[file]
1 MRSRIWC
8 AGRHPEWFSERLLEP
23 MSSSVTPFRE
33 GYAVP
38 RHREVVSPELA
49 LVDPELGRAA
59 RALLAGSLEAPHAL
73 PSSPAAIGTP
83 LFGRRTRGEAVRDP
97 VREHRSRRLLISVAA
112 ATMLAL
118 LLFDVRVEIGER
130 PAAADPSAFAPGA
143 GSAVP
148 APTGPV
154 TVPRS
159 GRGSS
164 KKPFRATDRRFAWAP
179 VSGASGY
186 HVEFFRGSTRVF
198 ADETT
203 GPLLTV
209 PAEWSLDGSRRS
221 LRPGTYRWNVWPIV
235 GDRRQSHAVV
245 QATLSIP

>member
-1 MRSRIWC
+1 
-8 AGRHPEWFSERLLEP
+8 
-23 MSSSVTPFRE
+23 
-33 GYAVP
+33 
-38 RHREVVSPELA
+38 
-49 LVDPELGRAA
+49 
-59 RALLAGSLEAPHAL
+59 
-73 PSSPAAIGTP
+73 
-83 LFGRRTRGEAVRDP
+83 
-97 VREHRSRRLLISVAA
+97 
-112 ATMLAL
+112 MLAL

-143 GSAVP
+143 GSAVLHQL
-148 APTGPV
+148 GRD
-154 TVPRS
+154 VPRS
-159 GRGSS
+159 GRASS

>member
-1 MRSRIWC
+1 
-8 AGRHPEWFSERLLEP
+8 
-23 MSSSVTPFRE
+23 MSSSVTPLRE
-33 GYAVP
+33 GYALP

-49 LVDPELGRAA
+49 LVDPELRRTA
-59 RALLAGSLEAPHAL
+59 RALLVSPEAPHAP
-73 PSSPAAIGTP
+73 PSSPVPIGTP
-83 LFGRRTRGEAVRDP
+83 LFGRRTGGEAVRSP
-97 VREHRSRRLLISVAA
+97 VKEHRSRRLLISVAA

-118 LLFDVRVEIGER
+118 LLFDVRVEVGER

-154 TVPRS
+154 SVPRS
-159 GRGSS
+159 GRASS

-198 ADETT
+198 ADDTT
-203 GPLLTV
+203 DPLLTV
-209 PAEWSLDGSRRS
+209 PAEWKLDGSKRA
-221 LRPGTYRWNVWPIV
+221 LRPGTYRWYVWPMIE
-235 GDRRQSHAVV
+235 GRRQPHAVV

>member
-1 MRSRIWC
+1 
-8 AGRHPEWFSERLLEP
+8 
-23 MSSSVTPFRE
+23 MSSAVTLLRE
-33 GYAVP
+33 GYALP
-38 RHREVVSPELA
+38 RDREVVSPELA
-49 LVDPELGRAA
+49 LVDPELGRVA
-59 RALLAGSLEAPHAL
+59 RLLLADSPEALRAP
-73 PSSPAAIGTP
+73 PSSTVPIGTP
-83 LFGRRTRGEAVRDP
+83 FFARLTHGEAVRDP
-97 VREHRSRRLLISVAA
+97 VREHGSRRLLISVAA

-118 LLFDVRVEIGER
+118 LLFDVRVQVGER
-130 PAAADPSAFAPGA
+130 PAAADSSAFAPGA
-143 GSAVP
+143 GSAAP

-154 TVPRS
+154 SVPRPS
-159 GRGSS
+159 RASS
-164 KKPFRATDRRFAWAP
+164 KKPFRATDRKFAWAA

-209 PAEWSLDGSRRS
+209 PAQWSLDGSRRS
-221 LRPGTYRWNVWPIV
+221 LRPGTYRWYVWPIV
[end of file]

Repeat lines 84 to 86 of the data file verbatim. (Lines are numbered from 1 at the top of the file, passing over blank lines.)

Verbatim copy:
+198 ADDTT
-203 GPLLTV
+203 DPLLTV